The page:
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Kilimanjaro and Safari FAQ’s

Kilimanjaro FAQ’s

A compiled a list of the Kilimanjaro Most frequently asked questions in general.
We have put together this in a short section to show you what it’s really like Climbing Mount Kilimanjaro.

General Kilimanjaro FAQs

The mountain is in Tanzania, East Africa, about 350km from the equator. The nearest towns are Moshi and Arusha.

Mount Kilimanjaro is the highest freestanding mountain in the world and the highest mountain in Africa. Its highest point is Uhuru Peak on the Kibo crater at 5895m above sea level.

None, but previous hiking or climbing experience will help. You need to be fit and healthy and have a good pair of worn-in hiking boots. The fitter you are the more you are likely to enjoy it.

Getting to Tanzania and hiking up Kilimanjaro is not cheap. But the once in a lifetime experience is worth every penny. Costs (usually quoted in USD) will depend on the tour operator and what you need. Luxuries such as portable toilets and glassware will cost more. Land costs should include transport to and from Kili, full board, porters, guides, cooks, national park fees and permits. Do not choose the cheapest operator, choose an operator who discloses all costs and who offers value for money.

No. There are no hotels on the mountain and no cable cars to the top. You will most probably sleep in tents, or in basic huts if you take the Marangu route. Tents and sleeping mats are carried and set up by the porters. You do need to bring a very warm sleeping bag or rent it from Kilimanjaro-Experience.

On the first day of your climb, you are likely to lose signal before reaching the gate and will not regain it until day two. From then onwards, for most routes, you will find the signal at some point, and sometimes even in camp. On the Rongai route and Northern, Circuit reception can be more limited and tends to be via Kenyan networks, as the routes pass close to the border.

There are no charging stations on Kilimanjaro. You will need battery packs or solar charges to charge electrical items. Please ensure you bring the right cables and keep electrical items warm whilst on the mountain to preserve battery life.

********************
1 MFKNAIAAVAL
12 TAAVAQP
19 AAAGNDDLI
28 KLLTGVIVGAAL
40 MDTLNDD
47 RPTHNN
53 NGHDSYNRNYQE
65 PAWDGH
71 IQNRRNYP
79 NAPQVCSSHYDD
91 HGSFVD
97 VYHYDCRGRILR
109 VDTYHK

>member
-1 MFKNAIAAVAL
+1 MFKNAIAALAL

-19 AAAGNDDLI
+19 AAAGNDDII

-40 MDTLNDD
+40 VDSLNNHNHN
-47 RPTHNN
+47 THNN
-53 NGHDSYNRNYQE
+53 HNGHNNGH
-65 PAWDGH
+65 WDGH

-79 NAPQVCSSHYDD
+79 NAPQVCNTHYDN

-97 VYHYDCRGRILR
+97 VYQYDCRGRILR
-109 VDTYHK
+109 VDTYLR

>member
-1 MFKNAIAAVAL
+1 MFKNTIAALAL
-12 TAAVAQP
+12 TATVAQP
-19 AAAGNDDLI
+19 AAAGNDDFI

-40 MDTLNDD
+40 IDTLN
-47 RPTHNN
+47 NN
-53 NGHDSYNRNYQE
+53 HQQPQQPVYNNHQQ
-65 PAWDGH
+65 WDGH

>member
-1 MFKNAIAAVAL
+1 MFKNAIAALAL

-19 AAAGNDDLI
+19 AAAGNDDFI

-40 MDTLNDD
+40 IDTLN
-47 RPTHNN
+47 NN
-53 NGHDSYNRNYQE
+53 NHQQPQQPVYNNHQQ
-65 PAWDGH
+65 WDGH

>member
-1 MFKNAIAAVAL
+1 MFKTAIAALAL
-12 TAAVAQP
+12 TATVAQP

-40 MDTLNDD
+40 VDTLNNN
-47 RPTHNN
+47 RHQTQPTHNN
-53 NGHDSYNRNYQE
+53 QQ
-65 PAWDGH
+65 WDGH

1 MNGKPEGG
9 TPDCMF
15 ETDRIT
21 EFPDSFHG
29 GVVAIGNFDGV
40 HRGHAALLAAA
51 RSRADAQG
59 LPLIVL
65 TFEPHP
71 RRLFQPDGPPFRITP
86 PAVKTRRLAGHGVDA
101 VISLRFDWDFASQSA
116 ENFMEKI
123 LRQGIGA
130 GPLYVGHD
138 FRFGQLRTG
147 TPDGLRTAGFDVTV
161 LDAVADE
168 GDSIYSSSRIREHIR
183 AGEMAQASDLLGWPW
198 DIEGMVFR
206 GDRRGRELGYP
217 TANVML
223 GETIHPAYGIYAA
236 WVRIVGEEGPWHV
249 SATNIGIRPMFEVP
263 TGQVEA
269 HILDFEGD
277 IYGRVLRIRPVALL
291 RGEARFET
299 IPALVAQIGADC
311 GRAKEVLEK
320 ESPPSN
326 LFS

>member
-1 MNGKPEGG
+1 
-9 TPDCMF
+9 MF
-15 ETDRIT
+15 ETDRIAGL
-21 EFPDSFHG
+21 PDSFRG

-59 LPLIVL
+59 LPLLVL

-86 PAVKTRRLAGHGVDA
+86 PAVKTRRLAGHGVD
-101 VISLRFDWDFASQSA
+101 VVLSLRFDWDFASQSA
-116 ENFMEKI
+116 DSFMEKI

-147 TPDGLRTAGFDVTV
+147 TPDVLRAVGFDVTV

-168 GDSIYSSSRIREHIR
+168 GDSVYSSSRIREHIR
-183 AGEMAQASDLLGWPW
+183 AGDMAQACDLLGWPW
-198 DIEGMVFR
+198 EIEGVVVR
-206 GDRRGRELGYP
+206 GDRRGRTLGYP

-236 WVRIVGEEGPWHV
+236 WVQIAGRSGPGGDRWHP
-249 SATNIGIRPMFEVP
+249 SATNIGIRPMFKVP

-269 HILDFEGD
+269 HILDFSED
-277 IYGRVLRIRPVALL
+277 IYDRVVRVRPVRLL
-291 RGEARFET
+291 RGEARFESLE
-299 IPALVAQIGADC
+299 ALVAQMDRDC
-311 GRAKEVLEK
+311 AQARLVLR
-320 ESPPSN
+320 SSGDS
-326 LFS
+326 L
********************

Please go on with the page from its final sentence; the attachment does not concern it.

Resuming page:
Our crew all receive fair salaries; however, they also rely on the income they receive from tips.  Below are standard tipping recommendations to be split between everyone in your group. We prefer you to distribute tips to crew members individually and directly at a ceremony held at the end of your climb. It is a good idea to bring some notes in lower denominations to assist with splitting funds. We will provide a tipping guide with specific crew numbers at your briefing, with envelopes to help you separate money into individual amounts.

Head Guide:USD$20 per day
Assistant Guide(s):USD$12 per day
Cook(s):USD$12 per day
Porters:USD$5-7 per day

In order to help you calculate a rough total tipping amount, we work with ratios of at least one guide per two clients and approximately four porters per client. Please remember porters carry food, gas, tents, etc. in addition to your personal luggage.

Only the Marangu Route goes up and down the same way, which we don’t recommend. Lemosho, Machame, and the Northern Circuit descend via the Mweka Route, which is used only for descent and food re-supply to the camps. Rongai descends via the Marangu Route. Descent routes are more direct, whereas ascent routes pass over ridges and valleys to allow your body to better acclimatize.

Our cooks prepare three hot, nutritious meals daily, as well as snacks and afternoon tea.
Delicious vegetarian, vegan, gluten-free and other special meals can be provided. Please let us know in advance. If you would like more details or a sample menu, please ask.

No! We use either a Katydyn filter or water purification tablets to treat the water, making it safe for you to drink. You do not need to bring these yourself. Since the tablets are usually chlorine-based, there can be a slight lingering taste in the water. You can bring neutralizing tablets, electrolytes or flavored cordial/squash to cover the taste.

Additional luggage you do not need to take up the mountain can be left safely in storage at your accommodation or our offices. We recommend you ensure any valuables are signed in to the hotel safe, and where possible left at home!

Additional luggage you do not need to take up the mountain can be left safely in storage at your accommodation or our offices. We recommend you ensure any valuables are signed in to the hotel safe, and where possible left at home!

You are unlikely to come into contact with many animals on the mountain. As the number of trekkers has increased over the years, the animals have retreated. You may see Colobus and Blue monkeys in the rainforest along with a variety of birds. Large white-necked ravens and four striped mice scavenge in camps. Malachite Sunbirds are often seen and heard in the heath and moorland zone and the national park is working hard to encourage native rodents around the Shira Plateau.

At the base of the mountain, average temperatures are 70 to 90°F (21 to 32°C) throughout the year. On the summit, temperatures range from -10 to 23°F (-23 to -5°C) with windchill. Weather is changeable, and you should be prepared for these extremes. Your guide will help you decide on appropriate clothing in a detailed daily briefing.

Weather on the mountain is fairly consistent year-round, but should you plan on attaching a safari to your trek, it’s worth keeping in mind Tanzania’s seasonal shifts. June through October is cooler and drier. December through March is warmer and a bit wetter, with lush, green landscapes throughout the country.